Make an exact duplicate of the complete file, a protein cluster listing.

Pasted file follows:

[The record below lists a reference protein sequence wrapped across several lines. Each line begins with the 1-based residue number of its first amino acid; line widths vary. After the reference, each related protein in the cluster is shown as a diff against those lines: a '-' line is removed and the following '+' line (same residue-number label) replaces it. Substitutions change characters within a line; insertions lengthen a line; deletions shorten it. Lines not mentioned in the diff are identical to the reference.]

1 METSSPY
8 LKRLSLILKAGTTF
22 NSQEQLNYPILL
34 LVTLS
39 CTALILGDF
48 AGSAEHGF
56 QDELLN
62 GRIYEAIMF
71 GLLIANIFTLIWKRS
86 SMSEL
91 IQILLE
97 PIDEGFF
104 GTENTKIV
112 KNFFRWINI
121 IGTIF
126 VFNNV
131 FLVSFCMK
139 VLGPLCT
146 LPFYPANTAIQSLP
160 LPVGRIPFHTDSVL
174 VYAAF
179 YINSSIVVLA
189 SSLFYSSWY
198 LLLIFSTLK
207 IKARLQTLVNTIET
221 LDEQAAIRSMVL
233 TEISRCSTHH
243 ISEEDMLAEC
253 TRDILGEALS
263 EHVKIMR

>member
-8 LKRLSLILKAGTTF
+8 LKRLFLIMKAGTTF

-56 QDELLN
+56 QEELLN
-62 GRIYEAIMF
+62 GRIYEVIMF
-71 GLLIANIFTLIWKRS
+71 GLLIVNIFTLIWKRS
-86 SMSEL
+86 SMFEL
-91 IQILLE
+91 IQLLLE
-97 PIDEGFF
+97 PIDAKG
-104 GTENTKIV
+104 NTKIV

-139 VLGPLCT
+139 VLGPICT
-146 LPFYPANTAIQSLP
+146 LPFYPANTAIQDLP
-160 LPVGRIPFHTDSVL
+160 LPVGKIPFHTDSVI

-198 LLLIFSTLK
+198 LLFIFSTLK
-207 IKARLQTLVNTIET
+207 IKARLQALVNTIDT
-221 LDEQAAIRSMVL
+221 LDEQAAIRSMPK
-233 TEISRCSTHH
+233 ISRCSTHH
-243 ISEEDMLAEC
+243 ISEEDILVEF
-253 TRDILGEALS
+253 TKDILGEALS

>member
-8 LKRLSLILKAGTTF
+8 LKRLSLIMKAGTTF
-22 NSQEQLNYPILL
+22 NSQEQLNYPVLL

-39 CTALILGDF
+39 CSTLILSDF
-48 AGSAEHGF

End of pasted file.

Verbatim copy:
[The record below lists a reference protein sequence wrapped across several lines. Each line begins with the 1-based residue number of its first amino acid; line widths vary. After the reference, each related protein in the cluster is shown as a diff against those lines: a '-' line is removed and the following '+' line (same residue-number label) replaces it. Substitutions change characters within a line; insertions lengthen a line; deletions shorten it. Lines not mentioned in the diff are identical to the reference.]

1 METSSPY
8 LKRLSLILKAGTTF
22 NSQEQLNYPILL
34 LVTLS
39 CTALILGDF
48 AGSAEHGF
56 QDELLN
62 GRIYEAIMF
71 GLLIANIFTLIWKRS
86 SMSEL
91 IQILLE
97 PIDEGFF
104 GTENTKIV
112 KNFFRWINI
121 IGTIF
126 VFNNV
131 FLVSFCMK
139 VLGPLCT
146 LPFYPANTAIQSLP
160 LPVGRIPFHTDSVL
174 VYAAF
179 YINSSIVVLA
189 SSLFYSSWY
198 LLLIFSTLK
207 IKARLQTLVNTIET
221 LDEQAAIRSMVL
233 TEISRCSTHH
243 ISEEDMLAEC
253 TRDILGEALS
263 EHVKIMR

>member
-8 LKRLSLILKAGTTF
+8 LKRLFLIMKAGTTF

-56 QDELLN
+56 QEELLN
-62 GRIYEAIMF
+62 GRIYEVIMF
-71 GLLIANIFTLIWKRS
+71 GLLIVNIFTLIWKRS
-86 SMSEL
+86 SMFEL
-91 IQILLE
+91 IQLLLE
-97 PIDEGFF
+97 PIDAKG
-104 GTENTKIV
+104 NTKIV

-139 VLGPLCT
+139 VLGPICT
-146 LPFYPANTAIQSLP
+146 LPFYPANTAIQDLP
-160 LPVGRIPFHTDSVL
+160 LPVGKIPFHTDSVI

-198 LLLIFSTLK
+198 LLFIFSTLK
-207 IKARLQTLVNTIET
+207 IKARLQALVNTIDT
-221 LDEQAAIRSMVL
+221 LDEQAAIRSMPK
-233 TEISRCSTHH
+233 ISRCSTHH
-243 ISEEDMLAEC
+243 ISEEDILVEF
-253 TRDILGEALS
+253 TKDILGEALS

>member
-8 LKRLSLILKAGTTF
+8 LKRLSLIMKAGTTF
-22 NSQEQLNYPILL
+22 NSQEQLNYPVLL

-39 CTALILGDF
+39 CSTLILSDF
-48 AGSAEHGF